And we are off to the races.
Early this afternoon in Kassel, Germany, at the Documenta Halle exhibition venue, a group of officials—including the city’s lord mayor, Christian Geselle, and the Hessian minister of state for science and art, Angela Dorn—revealed that the Indonesian artist collective Ruangrupa has been selected to be artistic director of the 15th edition of Documenta, the closely watched and generally sprawling exhibition that every five years fills Kassel (and sometimes other cities) with boatloads of art, films, music, and public programs.
Documenta 15 is scheduled to run in 2022 from June 18 through September 25, for a total of 100 days, in keeping with its nickname of “The Museum of 100 Days.”
Ruangrupa was founded in 2000 in Jakarta, Indonesia, and has been involved with a wide array of curatorial activities in its home country and abroad since then. Ten members will form the core team for organizing Documenta.
Among the collective’s credits are participating in the Gwangju Biennale (in 2002 and 2018), the Istanbul Biennale (2005), and the Singapore Biennale (2016). It also organized the 2016 edition of the storied Sonsbeek public-art exhibition in Arnhem, the Netherlands. Two of its members, Farid Rakun and Ade Darmawan, were on hand for the announcement today.
Philippe Pirotte, the director of the Städelschule and Portikus in Frankfurt, who was a member of the selection committee, said in a statement, “We have appointed Ruangrupa because they have demonstrated the ability to appeal to various communities, including groups that go beyond pure art audiences, and to promote local commitment and participation. Their curatorial approach is based on an international network of local community-based art organizations.
First up for the group—whose Indonesian name means “a space for art”—will be assembling and announcing a team, which typically consists of other curators and specialists to handle publications, education, and other aspects of the grand show.
The Documenta job is one of the most coveted and prestigious in the international curatorial game—the kind of position that one hopefully dines out on for the rest of a long and illustrious career. Ruangrupa was selected from a group of 10 finalists.
Until today, every artistic director but Okwui Enwezor, the Nigerian-born curator who organized number 11, had hailed from Europe or the United States.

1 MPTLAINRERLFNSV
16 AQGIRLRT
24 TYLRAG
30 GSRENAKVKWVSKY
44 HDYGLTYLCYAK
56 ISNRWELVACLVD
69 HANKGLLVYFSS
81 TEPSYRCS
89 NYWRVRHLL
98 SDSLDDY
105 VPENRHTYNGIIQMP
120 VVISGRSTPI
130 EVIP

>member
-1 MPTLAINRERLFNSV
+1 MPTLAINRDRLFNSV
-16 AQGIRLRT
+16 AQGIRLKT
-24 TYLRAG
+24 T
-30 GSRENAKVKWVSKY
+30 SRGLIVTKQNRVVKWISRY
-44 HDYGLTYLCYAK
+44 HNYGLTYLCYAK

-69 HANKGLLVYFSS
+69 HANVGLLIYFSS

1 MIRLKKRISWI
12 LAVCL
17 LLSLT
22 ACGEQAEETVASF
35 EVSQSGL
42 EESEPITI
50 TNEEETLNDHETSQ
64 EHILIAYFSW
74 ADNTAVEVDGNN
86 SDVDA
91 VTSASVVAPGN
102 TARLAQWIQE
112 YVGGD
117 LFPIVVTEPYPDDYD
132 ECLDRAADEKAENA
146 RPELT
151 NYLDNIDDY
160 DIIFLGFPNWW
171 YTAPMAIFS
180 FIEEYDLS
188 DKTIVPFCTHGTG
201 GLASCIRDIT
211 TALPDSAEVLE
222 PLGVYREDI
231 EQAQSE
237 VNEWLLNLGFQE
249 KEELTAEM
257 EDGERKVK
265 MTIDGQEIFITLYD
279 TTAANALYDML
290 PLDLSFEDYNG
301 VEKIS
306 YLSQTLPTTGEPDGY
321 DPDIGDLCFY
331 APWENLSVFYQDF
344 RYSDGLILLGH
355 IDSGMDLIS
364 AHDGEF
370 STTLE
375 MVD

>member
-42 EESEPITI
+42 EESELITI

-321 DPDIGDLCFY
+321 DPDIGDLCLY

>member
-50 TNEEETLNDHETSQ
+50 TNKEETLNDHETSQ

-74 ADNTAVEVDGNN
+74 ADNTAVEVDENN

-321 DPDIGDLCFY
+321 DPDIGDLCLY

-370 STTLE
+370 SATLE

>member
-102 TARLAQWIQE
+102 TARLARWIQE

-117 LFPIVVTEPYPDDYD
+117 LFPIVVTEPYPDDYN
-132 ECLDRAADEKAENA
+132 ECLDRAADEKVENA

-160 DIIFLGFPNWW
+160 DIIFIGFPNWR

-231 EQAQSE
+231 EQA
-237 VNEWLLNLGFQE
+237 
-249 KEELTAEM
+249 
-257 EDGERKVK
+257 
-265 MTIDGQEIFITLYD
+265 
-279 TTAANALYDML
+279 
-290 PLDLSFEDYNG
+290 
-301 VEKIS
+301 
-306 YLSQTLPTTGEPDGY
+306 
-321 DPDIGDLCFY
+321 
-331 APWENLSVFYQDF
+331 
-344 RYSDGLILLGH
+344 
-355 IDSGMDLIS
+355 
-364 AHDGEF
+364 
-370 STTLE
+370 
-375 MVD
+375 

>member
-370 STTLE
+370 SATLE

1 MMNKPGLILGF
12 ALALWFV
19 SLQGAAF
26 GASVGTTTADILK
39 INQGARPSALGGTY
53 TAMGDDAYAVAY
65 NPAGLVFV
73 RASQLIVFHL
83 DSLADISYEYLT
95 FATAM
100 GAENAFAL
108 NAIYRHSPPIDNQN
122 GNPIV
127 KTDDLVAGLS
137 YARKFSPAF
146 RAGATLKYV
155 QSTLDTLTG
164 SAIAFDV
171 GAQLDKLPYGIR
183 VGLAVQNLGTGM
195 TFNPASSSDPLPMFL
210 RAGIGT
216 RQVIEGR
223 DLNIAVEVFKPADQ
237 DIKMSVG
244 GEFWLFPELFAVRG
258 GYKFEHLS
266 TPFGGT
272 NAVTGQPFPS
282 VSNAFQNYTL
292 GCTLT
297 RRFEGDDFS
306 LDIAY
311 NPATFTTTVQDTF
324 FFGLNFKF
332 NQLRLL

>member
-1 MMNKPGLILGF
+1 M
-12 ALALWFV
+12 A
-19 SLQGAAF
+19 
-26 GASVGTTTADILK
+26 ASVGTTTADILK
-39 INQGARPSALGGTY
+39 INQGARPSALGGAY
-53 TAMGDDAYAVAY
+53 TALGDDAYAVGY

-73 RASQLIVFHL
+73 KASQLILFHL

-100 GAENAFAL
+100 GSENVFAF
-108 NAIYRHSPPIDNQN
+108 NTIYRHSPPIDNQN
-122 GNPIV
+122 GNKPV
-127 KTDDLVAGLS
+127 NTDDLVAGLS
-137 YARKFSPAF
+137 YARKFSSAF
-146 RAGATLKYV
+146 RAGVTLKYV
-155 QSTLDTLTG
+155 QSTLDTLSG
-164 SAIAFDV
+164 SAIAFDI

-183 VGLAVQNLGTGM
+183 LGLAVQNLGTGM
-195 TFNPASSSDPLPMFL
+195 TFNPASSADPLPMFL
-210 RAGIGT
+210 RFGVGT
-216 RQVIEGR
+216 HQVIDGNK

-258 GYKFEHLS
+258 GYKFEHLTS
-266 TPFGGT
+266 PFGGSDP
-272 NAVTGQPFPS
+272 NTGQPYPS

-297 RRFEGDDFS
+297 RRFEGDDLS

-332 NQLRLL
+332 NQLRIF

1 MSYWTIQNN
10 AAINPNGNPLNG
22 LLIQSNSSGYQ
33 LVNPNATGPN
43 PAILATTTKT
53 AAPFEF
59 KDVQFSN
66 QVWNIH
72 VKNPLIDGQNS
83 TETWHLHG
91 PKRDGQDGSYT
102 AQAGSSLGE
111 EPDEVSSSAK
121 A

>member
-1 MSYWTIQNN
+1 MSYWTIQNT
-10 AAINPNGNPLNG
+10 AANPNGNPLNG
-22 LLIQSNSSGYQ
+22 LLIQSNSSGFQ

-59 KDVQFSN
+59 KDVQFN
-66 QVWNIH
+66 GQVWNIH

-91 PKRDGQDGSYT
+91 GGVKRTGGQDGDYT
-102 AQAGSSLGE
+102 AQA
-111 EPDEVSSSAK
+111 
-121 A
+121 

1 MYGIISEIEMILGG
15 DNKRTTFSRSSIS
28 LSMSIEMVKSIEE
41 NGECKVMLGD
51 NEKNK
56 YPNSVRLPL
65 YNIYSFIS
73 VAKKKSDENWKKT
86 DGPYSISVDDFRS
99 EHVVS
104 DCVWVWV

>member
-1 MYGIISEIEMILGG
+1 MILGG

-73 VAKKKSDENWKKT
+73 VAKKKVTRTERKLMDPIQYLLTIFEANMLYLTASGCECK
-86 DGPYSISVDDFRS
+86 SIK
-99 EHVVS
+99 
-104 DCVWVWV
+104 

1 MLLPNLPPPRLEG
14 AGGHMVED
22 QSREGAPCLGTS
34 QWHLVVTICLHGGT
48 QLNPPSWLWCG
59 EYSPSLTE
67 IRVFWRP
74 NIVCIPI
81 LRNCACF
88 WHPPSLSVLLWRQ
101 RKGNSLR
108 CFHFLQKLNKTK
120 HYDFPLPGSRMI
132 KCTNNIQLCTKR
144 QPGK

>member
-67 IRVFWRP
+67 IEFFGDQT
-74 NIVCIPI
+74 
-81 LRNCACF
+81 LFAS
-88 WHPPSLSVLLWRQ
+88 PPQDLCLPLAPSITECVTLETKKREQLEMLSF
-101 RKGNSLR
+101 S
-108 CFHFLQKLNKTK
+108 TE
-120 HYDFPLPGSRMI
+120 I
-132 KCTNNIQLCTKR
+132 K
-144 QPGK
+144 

Only 13 individuals have held the top curatorial position at Documenta, and just three of them have been women: Catherine David (for the quinquennial’s 10th edition), Ruth Noack (who co-organized the 12th), and Carolyn Christov-Bakargiev (the 13th). (One asterisk: a 24-member council picked artists for number 4, though in Documenta’s own telling, the decisive figures were Jean Leering and Arnold Bode, the exhibition’s cofounder.)
The majordomo of the last Documenta, number 14, was Adam Szymczyk, who made the unprecedented decision to expand the show dramatically in scale, mounting shows throughout Athens. His edition ended in controversy, with claims that the organization ran up a deficit of €7.6 million (about $8.62 million at today’s exchange rate), a shortfall that was eventually covered by municipal and state governments in Germany. Officials have since said that Szymczyk and Documenta’s then-CEO, Annette Kulenkampff, committed no criminal wrongdoing. Kulenkampff stepped down in late November of 2017, and Sabine Schormann was hired as its new CEO last April.
Ruangrupa was picked by a committee of eight peers that can only be described as formidable. They are: Ute Meta Bauer, who’s the founder and director of Singapore’s Centre for Contemporary Art; Charles Esche, the director of the Van Abbemuseum in Eindhoven in the Netherlands; artist Amar Kanwar, who appeared in Documenta 13 and 14; Frances Morris, the director of Tate Modern; Gabi Ngcobo, who curated the 2018 Berlin Biennale; Elvira Dyangani Ose, the director of the Showroom in London; Jochen Volz, who directs the Pinacoteca do Estado in São Paulo; and Pirotte.
As of yet, Documenta 15 does not yet have a unique stylization affixed to its name—à la dOCUMENTA (13) or documenta X—but we’ll keep you updated.
This post will be updated.